The Confederate statue known as Silent Sam is continuing to cause safety concerns and is taking away attention from the mission of UNC. That was the sentiment expressed by Chancellor Carol Folt during her address to the university’s Board of Trustees on Thursday.
“I do believe that as long as Silent Sam stands in its current location, it runs the risk of continuing to drain energy and good will that we’ve worked so hard to maintain on our campus and truly does distract us from reaching the important goals that we all share,” Folt said during her remarks Thursday.
Silent Sam has been a focal point of protests on campus following a white supremacist rally in Charlottesville, Virginia, last month protesting a decision to remove Confederate statues in that university town. A counter protester was killed at that rally when an alleged white supremacist drove his vehicle into a crowd.
A protest of Silent Sam was held in late August to mark the first day of the fall semester at UNC.
The calls for the removal of the Confederate statue have continued, and trustee chair Haywood Cochrane said the board would open the floor for public comment later this fall.
“At the chancellor’s suggestion,” Cochrane said, “this board will provide an opportunity for campus and public input at our next Board of Trustees meeting in November.”
The protests against Silent Sam have taken several forms, including a boycott of some campus commerce which was launched recently and is expected to continue at least until the university’s fall break in mid-October.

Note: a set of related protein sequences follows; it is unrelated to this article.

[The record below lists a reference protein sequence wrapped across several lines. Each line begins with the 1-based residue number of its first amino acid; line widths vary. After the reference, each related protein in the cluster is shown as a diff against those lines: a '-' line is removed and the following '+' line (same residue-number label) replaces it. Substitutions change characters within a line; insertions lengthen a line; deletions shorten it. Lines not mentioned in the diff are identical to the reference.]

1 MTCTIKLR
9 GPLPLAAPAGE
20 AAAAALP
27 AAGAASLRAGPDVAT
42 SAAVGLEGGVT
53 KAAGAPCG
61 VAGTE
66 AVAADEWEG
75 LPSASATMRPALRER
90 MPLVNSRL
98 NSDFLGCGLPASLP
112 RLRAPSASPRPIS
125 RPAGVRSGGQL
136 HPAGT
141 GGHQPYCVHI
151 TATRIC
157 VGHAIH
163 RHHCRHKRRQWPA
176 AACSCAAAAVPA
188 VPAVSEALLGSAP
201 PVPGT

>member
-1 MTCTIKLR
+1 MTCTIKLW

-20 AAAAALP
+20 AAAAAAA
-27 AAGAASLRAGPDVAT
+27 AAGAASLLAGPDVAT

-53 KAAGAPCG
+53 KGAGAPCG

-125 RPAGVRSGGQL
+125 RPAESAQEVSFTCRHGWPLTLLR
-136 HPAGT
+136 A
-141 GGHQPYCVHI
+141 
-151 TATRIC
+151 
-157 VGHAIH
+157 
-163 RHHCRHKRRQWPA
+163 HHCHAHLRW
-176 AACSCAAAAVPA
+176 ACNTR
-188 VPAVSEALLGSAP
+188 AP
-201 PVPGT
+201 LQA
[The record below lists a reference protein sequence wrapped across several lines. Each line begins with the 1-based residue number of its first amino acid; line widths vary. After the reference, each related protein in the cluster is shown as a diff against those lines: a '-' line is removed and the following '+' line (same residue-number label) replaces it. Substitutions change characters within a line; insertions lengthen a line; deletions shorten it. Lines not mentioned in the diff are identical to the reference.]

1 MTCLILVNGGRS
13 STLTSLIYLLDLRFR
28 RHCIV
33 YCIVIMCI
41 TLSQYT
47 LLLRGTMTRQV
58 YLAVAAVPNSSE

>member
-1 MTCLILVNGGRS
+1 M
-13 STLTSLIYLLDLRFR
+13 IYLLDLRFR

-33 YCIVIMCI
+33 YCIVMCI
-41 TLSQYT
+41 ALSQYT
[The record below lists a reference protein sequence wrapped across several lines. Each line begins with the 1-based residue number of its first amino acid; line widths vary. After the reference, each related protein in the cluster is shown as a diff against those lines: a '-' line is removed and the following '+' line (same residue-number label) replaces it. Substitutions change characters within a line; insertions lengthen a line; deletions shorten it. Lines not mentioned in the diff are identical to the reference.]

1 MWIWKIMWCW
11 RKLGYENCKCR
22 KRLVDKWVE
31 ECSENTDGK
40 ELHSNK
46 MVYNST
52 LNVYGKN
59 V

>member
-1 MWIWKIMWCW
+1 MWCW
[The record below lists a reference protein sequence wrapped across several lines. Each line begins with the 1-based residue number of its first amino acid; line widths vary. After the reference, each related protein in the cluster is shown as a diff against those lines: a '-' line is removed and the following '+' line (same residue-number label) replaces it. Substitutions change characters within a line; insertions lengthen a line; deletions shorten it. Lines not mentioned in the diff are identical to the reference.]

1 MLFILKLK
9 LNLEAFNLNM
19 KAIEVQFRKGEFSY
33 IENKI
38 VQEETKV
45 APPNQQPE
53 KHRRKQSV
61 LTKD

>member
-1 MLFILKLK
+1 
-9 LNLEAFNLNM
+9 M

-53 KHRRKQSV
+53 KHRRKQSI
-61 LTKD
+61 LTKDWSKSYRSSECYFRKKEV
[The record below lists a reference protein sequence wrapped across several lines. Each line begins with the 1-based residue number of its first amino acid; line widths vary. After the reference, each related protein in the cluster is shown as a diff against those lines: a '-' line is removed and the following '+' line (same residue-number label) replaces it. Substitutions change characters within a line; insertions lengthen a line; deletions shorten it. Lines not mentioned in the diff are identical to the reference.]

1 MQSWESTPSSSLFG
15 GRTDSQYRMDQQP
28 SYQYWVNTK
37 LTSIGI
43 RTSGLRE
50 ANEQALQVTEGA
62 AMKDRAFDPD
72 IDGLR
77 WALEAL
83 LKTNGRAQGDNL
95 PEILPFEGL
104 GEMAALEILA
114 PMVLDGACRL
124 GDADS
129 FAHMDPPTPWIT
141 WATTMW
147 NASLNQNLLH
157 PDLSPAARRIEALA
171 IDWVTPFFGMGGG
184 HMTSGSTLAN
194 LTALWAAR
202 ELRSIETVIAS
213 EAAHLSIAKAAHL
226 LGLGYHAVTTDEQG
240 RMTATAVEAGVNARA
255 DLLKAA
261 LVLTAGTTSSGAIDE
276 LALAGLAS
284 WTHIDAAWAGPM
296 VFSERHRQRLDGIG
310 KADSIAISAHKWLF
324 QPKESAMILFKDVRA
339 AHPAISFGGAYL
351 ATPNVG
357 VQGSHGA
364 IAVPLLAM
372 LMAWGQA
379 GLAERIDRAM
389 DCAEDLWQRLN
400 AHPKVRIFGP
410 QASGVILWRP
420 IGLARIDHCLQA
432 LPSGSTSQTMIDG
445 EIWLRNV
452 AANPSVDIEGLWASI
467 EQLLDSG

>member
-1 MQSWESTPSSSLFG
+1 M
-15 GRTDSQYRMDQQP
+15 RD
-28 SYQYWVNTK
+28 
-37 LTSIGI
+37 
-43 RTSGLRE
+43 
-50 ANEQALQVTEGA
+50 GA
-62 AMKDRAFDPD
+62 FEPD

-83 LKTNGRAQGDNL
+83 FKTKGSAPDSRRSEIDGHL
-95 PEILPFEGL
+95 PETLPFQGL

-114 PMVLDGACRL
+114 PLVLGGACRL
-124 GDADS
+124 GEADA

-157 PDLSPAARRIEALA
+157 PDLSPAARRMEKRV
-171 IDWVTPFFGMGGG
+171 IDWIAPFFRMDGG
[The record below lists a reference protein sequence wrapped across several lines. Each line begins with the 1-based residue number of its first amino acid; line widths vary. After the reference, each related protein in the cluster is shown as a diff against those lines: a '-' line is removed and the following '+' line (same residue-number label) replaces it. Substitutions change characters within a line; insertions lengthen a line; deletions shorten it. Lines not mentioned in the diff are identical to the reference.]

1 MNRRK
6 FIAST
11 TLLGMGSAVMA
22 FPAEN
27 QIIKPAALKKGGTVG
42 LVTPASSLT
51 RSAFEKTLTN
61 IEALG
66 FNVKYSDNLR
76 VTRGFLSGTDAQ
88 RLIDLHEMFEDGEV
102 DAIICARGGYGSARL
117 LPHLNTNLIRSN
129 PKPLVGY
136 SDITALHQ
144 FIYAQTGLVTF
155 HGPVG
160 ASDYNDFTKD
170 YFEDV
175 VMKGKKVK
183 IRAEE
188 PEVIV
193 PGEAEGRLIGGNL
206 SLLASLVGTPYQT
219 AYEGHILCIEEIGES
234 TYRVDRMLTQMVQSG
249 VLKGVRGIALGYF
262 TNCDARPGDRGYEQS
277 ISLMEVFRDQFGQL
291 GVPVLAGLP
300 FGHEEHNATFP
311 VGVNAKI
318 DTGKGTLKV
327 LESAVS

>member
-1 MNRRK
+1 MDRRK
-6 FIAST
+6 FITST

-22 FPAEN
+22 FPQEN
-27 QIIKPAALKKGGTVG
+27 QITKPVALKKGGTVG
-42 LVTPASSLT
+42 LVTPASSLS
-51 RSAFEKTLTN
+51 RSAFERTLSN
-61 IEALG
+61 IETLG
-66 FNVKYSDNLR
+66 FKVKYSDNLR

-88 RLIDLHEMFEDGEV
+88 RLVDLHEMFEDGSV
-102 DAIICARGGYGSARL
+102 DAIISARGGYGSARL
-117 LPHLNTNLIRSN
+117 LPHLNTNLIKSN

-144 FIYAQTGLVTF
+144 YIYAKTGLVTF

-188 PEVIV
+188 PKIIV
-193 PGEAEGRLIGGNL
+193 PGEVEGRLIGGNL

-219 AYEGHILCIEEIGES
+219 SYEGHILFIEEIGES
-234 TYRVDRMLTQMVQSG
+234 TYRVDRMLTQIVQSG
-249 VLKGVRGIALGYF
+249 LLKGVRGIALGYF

Folt said that she had attended meetings with members of the campus community recently that are “not easy meetings but these are honest meetings, every single one of them.” Folt has said she would order the statute be removed due to safety concerns, if she felt the university had the legal authority to do so. But she has also maintained that a 2015 law prevents her from issuing that directive.
Governor Roy Cooper recently petitioned the North Carolina Historical Commission for removal of Confederate monuments in Raleigh, but Silent Sam was not part of the agenda.
Folt, Cochrane, UNC System President Margaret Spellings and chair of the Board of Governors Lou Bissette wrote to Cooper just before the August protest against Silent Sam asking Cooper to “address the urgent concerns” of the “safety and security threats” presented by Silent Sam. Cooper wrote back that if university officials “believe there is a real risk to public safety, the law allows them to take immediate measures.” But language in the law over who has the authority to deem the statue a public safety risk seems to have led to a legal pickle for the campus.
Folt said on Thursday that the university was not asked whether it would like for a petition to be put before the state Historical Commission at its meeting last week to look into moving Silent Sam. Cochrane reiterated Folt’s statement, adding that it was a decision that would have to come from the system.
“We were not asked,” Cochrane said. “We were not approached about joining the petition. We believe the system was because that is the right hierarchy of governance that we live under.
“So, it would be a system request to join, not a campus request.”
The News & Observer previously reported that a letter was sent to Spellings and Bissette from other members of the Board of Governors – which is appointed by members of the Republican-led General Assembly – who disagreed with their decision to seek advice from the Democrat Governor Roy Cooper.
The commission voted last Friday to move forward with a plan to form a committee to study – in consultation with the UNC School of Government – the monuments that Cooper petitioned to have moved in Raleigh. The results of that study are expected to come back before the state commission in April 2018.